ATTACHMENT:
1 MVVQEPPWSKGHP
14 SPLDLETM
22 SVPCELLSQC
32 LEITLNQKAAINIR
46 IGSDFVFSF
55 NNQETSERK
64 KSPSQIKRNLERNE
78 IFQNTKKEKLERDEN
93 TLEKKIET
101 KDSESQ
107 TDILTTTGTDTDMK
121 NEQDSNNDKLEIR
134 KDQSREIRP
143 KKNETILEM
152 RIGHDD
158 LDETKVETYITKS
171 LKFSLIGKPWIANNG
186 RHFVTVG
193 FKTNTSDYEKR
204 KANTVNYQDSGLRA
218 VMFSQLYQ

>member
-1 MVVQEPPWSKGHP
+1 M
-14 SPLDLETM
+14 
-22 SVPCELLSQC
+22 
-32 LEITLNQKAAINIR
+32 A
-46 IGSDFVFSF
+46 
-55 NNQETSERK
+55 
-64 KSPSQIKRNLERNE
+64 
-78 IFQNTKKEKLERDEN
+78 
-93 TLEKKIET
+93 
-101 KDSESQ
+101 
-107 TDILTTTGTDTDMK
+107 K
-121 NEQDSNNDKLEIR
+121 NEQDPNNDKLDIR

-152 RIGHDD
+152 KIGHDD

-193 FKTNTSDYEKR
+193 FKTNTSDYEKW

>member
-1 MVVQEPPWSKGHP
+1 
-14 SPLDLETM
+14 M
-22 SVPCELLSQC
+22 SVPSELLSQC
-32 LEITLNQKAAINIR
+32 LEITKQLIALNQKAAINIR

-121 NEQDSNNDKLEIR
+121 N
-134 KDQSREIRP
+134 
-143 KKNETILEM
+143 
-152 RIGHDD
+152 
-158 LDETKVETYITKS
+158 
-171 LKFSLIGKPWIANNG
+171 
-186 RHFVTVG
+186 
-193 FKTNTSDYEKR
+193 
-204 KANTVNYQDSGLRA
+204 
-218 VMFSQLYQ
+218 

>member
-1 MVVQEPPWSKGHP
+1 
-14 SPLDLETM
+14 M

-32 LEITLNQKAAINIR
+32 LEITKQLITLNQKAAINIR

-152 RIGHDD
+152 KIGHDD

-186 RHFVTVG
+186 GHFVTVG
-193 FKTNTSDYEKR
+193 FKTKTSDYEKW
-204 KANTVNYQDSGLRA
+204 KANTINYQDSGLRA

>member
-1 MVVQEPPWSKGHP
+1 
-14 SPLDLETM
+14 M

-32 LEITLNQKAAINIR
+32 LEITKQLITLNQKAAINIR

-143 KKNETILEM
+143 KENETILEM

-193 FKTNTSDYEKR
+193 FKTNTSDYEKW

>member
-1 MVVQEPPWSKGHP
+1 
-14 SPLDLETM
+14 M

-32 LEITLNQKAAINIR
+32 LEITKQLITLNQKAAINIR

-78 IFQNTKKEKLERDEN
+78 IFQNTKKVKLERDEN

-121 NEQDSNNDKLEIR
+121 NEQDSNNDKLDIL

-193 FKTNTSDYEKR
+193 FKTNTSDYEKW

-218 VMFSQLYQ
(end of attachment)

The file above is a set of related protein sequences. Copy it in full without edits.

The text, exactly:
1 MVVQEPPWSKGHP
14 SPLDLETM
22 SVPCELLSQC
32 LEITLNQKAAINIR
46 IGSDFVFSF
55 NNQETSERK
64 KSPSQIKRNLERNE
78 IFQNTKKEKLERDEN
93 TLEKKIET
101 KDSESQ
107 TDILTTTGTDTDMK
121 NEQDSNNDKLEIR
134 KDQSREIRP
143 KKNETILEM
152 RIGHDD
158 LDETKVETYITKS
171 LKFSLIGKPWIANNG
186 RHFVTVG
193 FKTNTSDYEKR
204 KANTVNYQDSGLRA
218 VMFSQLYQ

>member
-1 MVVQEPPWSKGHP
+1 M
-14 SPLDLETM
+14 
-22 SVPCELLSQC
+22 
-32 LEITLNQKAAINIR
+32 A
-46 IGSDFVFSF
+46 
-55 NNQETSERK
+55 
-64 KSPSQIKRNLERNE
+64 
-78 IFQNTKKEKLERDEN
+78 
-93 TLEKKIET
+93 
-101 KDSESQ
+101 
-107 TDILTTTGTDTDMK
+107 K
-121 NEQDSNNDKLEIR
+121 NEQDPNNDKLDIR

-152 RIGHDD
+152 KIGHDD

-193 FKTNTSDYEKR
+193 FKTNTSDYEKW

>member
-1 MVVQEPPWSKGHP
+1 
-14 SPLDLETM
+14 M
-22 SVPCELLSQC
+22 SVPSELLSQC
-32 LEITLNQKAAINIR
+32 LEITKQLIALNQKAAINIR

-121 NEQDSNNDKLEIR
+121 N
-134 KDQSREIRP
+134 
-143 KKNETILEM
+143 
-152 RIGHDD
+152 
-158 LDETKVETYITKS
+158 
-171 LKFSLIGKPWIANNG
+171 
-186 RHFVTVG
+186 
-193 FKTNTSDYEKR
+193 
-204 KANTVNYQDSGLRA
+204 
-218 VMFSQLYQ
+218 

>member
-1 MVVQEPPWSKGHP
+1 
-14 SPLDLETM
+14 M

-32 LEITLNQKAAINIR
+32 LEITKQLITLNQKAAINIR

-152 RIGHDD
+152 KIGHDD

-186 RHFVTVG
+186 GHFVTVG
-193 FKTNTSDYEKR
+193 FKTKTSDYEKW
-204 KANTVNYQDSGLRA
+204 KANTINYQDSGLRA

>member
-1 MVVQEPPWSKGHP
+1 
-14 SPLDLETM
+14 M

-32 LEITLNQKAAINIR
+32 LEITKQLITLNQKAAINIR

-143 KKNETILEM
+143 KENETILEM

-193 FKTNTSDYEKR
+193 FKTNTSDYEKW

>member
-1 MVVQEPPWSKGHP
+1 
-14 SPLDLETM
+14 M

-32 LEITLNQKAAINIR
+32 LEITKQLITLNQKAAINIR

-78 IFQNTKKEKLERDEN
+78 IFQNTKKVKLERDEN

-121 NEQDSNNDKLEIR
+121 NEQDSNNDKLDIL

-193 FKTNTSDYEKR
+193 FKTNTSDYEKW

-218 VMFSQLYQ